The two-child policy treats some children as somehow less deserving of support intended to meet their basic needs, purely because of the order of their birth. 

Abortion should be freely chosen, it should never be an outcome of state policy in a so-called civilised democracy.

Yesterday I read about ‘Sally’ (not her real name) and the heartbreaking choice she was forced to make. She says she could not bear for family and friends to know what she has been through, so she wished to remain anonymous. Sally and her partner discovered, almost halfway through her pregnancy, that the government no longer pays child tax credit and the child element of universal credit for more than two children. The rule applies to babies born after April 6, 2017 and it’s been widely condemned by human rights and women’s rights organisations, religious leaders and child poverty campaigners.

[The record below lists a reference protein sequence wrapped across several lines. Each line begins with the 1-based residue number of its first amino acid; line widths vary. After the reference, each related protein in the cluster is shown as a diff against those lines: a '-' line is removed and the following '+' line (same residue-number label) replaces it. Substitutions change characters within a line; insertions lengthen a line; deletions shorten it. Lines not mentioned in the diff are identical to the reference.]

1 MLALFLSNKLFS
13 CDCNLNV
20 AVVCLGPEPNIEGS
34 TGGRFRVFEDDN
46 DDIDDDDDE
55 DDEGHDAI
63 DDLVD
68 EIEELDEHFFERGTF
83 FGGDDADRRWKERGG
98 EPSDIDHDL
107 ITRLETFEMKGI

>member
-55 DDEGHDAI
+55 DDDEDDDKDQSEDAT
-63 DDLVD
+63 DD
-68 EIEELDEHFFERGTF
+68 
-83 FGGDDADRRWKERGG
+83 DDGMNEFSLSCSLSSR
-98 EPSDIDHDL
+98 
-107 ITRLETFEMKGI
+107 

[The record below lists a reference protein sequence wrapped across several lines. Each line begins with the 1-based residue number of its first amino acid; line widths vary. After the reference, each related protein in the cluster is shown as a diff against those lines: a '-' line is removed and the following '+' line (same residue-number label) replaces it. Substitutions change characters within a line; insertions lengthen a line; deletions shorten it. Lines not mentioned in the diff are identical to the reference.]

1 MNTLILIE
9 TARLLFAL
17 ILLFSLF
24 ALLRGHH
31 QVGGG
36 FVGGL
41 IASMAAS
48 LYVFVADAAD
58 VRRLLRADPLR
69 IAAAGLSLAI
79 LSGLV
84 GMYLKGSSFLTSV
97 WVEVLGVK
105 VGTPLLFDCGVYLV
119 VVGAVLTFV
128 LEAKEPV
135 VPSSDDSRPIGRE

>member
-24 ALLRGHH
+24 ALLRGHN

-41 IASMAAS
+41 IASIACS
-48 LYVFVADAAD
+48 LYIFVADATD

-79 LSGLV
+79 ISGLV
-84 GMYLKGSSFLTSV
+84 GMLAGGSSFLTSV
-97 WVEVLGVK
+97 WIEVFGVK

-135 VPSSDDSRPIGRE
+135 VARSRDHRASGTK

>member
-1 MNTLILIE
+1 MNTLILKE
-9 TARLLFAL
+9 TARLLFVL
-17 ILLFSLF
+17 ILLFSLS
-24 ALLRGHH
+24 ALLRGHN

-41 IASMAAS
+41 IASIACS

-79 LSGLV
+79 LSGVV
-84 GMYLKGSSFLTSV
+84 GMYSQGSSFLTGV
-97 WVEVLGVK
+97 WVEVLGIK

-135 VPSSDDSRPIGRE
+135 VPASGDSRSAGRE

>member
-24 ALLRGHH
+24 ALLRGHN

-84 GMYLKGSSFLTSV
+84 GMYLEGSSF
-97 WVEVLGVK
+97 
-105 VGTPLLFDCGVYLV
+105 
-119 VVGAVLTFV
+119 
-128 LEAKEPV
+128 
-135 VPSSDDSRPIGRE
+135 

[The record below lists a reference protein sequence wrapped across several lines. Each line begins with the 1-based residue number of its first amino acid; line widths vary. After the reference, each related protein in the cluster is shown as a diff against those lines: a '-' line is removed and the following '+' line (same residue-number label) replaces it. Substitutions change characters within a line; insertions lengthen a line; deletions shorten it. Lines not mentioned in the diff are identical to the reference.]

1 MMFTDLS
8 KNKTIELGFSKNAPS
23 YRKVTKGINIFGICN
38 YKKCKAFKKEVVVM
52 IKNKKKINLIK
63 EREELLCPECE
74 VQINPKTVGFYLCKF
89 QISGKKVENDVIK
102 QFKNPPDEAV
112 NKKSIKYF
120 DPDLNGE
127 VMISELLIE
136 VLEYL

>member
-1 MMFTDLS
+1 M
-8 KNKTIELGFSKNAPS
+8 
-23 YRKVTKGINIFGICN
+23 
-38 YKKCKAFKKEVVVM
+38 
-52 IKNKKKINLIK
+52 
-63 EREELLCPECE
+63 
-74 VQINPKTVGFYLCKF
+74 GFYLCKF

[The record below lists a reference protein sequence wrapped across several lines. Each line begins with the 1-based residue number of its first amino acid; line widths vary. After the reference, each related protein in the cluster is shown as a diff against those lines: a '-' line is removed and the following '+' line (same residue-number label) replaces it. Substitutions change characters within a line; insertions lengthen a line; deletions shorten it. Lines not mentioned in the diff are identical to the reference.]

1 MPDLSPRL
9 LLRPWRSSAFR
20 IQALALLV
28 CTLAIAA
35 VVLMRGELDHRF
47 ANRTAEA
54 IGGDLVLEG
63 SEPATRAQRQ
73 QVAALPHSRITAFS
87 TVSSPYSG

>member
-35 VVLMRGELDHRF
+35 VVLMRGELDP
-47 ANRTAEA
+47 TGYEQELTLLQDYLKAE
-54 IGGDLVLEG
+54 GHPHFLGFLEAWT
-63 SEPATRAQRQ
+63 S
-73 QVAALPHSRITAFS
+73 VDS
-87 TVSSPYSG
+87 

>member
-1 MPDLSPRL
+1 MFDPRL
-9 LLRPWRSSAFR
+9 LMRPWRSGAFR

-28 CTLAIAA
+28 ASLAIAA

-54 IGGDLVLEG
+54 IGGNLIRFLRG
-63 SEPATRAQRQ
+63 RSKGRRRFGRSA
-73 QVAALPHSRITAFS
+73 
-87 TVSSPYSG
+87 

Last month the charity mentioned earlier – Turn2us – which helps people to navigate access to social security benefits, tweeted that they have seen a “worrying trend” of pregnant women contacting them with questions about the social security benefits they are entitled to and saying they may have to terminate their pregnancies as a result of the savage cuts.

Sally’s extremely distressing experience adds evidence to this account. She and her partner already have two children; sons aged 4 and 5. She’s currently receiving universal credit after being found fit for work following 12 years of claiming employment and support allowance, as she suffers from PTSD.

She explains that she doesn’t live with her partner as they can’t afford to live together. She goes on to say: “[The pregnancy] wasn’t planned as such but it wasn’t avoided.

“We were happy to have another child if it happened and we had discussed after the last one was born that we would be very happy to have another child.”

Sally explained her partner is looking for work, but is finding it very difficult to find suitable employment.

“He is currently studying to be a personal trainer so he can earn money to support us.”

Knowing that money would be tight but trusting in her partner’s future earning potential and the safety net of the social security safety net, Sally began to buy items for the baby and booked herself in for a scan.

It was her third successful pregnancy so she knew what to expect and was delighted when she began to feel kicks and movement.